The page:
RISK POOLING is a great way to handle life’s financial pitfalls, and we’re happy to do it—most of the time. When we buy life insurance or we purchase a homeowner’s policy, an insurance company may be selling us the coverage. But what we’re essentially doing is tossing our dollars into a pot with other people. Those who see their homes burn down, and the families of those who die, collect big checks. Those of us who remain standing—and whose homes remain standing—don’t collect on our insurance policies. We’re out of pocket, but you won’t hear any complaints.
Unless, that is, we’re talking about a form of risk pooling known as an income annuity. Income annuities come in all kinds of flavors, as I detail in my latest column. But the idea is basically the same: We pool our money with other retirees. The insurance company that manages the pool is able to promise handsome income for life because it knows that, while some retirees will collect checks until they’re age 95, others will only collect until 75.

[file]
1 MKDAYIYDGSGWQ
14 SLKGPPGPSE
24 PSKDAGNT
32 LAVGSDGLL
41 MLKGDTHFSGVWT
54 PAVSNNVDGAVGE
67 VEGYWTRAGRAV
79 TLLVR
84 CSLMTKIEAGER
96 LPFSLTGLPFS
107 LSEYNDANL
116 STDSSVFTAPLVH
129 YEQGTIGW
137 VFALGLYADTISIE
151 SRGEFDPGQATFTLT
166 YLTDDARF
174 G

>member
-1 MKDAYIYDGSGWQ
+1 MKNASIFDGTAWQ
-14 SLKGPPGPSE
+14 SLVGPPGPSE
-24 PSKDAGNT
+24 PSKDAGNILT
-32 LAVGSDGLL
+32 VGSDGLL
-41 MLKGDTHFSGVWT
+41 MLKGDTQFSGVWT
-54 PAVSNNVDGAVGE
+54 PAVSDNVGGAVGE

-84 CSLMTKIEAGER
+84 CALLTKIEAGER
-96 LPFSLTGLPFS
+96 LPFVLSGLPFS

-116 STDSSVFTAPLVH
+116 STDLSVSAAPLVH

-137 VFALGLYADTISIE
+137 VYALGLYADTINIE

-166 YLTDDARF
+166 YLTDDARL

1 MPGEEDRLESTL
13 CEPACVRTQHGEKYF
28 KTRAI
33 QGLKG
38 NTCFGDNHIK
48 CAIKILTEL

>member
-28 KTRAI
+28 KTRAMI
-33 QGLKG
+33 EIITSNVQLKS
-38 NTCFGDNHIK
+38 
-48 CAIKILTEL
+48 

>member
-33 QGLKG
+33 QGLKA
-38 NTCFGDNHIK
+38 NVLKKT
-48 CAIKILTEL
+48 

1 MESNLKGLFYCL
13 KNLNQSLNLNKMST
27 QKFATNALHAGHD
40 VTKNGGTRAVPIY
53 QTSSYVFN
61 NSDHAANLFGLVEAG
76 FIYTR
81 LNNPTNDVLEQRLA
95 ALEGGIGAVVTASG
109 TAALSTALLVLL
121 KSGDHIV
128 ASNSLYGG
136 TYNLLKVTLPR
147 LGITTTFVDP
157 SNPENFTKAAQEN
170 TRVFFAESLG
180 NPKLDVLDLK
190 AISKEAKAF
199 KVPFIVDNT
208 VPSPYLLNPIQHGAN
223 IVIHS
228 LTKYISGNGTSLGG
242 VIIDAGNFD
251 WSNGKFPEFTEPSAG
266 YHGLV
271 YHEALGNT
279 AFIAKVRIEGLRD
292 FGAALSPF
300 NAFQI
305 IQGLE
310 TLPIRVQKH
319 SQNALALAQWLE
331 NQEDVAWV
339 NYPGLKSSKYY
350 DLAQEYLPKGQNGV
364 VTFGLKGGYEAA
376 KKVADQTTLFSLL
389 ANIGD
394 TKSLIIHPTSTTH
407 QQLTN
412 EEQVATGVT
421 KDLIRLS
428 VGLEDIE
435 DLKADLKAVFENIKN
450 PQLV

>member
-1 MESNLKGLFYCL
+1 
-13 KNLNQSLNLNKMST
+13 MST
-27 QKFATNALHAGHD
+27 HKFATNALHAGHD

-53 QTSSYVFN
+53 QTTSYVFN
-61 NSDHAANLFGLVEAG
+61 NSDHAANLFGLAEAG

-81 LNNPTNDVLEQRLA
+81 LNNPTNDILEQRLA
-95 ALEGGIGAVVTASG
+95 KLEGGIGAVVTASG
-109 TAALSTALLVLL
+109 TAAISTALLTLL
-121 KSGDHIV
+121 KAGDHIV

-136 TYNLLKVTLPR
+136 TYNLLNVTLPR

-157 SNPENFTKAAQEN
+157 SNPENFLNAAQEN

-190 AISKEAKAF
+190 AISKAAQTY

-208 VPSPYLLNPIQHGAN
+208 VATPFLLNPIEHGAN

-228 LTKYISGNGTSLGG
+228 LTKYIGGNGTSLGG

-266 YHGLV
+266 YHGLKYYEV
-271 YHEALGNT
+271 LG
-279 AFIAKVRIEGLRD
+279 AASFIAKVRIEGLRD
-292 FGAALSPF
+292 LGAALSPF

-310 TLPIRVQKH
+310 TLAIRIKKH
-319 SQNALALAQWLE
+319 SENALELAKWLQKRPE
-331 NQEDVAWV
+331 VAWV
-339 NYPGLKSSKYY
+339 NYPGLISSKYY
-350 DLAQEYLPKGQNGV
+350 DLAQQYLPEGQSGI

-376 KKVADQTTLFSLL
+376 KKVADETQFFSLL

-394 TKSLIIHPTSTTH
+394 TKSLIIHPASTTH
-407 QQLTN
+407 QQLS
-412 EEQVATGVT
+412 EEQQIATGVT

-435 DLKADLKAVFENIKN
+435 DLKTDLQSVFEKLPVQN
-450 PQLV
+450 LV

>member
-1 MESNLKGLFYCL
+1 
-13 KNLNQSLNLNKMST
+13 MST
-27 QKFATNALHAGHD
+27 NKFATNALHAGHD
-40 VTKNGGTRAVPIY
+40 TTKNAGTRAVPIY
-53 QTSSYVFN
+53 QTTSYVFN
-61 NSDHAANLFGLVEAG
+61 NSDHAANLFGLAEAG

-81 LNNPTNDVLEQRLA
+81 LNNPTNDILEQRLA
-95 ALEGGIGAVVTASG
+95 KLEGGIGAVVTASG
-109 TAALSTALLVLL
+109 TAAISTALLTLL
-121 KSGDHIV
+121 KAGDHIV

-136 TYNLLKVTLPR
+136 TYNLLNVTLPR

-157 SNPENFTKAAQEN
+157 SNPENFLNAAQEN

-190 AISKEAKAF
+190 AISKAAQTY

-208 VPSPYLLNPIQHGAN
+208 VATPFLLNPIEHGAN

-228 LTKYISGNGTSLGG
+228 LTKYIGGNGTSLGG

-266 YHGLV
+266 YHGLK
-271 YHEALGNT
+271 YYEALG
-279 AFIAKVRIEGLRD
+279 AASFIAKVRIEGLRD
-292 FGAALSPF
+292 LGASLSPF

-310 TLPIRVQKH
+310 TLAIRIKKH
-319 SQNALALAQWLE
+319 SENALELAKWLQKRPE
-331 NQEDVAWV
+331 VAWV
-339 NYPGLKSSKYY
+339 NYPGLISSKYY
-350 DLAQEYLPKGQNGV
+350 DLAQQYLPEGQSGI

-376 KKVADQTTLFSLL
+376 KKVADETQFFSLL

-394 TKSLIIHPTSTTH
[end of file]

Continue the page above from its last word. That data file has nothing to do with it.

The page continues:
Why do folks—who happily buy life, health, disability, auto and other insurance—balk at this type of risk pooling? Maybe it’s the taint associated with the label “annuity.” Most of the abuses over the years, however, have involved equity-indexed annuities and tax-deferred variable annuities, not the income annuities I favor—immediate fixed annuities and deferred income annuities, otherwise known as longevity insurance.
Or maybe it’s the double bummer: If we die early in retirement, not only do we fail to get much back from our big annuity investment, but also we’re well and truly dead. Hate the idea of sinking $100,000 into an income annuity and then keeling over a few years later? There’s a silver lining: At least it isn’t a decision you’ll live to regret.